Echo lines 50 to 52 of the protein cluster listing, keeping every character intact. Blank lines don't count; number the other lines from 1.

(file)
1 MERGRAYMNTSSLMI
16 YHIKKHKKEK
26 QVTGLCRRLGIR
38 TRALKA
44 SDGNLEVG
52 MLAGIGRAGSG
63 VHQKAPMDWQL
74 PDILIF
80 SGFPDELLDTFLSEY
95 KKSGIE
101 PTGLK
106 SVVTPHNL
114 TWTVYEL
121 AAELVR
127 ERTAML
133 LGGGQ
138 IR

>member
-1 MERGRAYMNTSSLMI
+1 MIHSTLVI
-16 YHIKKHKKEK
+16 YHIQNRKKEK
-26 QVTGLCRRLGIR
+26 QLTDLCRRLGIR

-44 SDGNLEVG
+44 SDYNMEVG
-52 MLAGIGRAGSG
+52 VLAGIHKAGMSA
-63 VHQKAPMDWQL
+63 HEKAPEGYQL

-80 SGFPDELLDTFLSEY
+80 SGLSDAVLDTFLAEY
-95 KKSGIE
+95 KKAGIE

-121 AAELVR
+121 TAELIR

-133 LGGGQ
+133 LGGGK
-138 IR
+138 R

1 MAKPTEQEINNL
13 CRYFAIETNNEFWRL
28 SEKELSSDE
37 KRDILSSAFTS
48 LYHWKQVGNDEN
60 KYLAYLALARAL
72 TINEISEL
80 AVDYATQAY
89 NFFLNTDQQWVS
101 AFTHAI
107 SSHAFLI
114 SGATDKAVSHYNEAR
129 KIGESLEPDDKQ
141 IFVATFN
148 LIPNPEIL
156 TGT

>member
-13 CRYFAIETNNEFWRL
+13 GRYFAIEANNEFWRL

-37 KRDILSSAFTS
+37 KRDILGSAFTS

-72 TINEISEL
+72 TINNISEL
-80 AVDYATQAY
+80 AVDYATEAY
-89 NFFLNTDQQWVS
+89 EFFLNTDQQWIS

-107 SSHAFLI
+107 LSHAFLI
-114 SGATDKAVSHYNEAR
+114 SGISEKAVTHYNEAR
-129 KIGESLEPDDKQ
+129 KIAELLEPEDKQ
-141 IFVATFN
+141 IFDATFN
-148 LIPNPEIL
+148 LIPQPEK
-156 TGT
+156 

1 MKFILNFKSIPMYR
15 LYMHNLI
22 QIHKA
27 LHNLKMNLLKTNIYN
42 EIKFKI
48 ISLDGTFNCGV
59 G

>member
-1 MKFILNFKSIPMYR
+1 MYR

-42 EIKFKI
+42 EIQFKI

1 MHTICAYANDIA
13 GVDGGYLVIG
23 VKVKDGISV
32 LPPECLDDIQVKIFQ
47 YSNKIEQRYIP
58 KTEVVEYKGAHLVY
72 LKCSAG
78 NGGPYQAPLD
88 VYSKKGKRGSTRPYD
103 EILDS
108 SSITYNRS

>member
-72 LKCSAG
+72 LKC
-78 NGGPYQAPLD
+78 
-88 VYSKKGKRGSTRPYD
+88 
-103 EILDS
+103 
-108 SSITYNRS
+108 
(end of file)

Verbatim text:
101 AFTHAI
107 SSHAFLI
114 SGATDKAVSHYNEAR